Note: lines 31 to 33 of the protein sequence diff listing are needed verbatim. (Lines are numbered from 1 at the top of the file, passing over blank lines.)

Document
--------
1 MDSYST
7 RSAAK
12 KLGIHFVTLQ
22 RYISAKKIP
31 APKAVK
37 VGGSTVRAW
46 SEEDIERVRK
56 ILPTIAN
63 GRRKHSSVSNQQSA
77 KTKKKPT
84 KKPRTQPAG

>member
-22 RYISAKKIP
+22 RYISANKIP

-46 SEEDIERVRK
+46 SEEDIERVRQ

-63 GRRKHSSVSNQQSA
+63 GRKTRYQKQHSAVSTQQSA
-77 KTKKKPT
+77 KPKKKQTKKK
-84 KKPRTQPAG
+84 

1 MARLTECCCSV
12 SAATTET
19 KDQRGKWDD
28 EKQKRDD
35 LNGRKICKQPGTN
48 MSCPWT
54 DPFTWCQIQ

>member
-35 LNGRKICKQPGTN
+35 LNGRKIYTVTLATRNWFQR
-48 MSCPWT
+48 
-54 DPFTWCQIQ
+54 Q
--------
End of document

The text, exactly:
-35 LNGRKICKQPGTN
+35 LNGRKIYTVTLATRNWFQR
-48 MSCPWT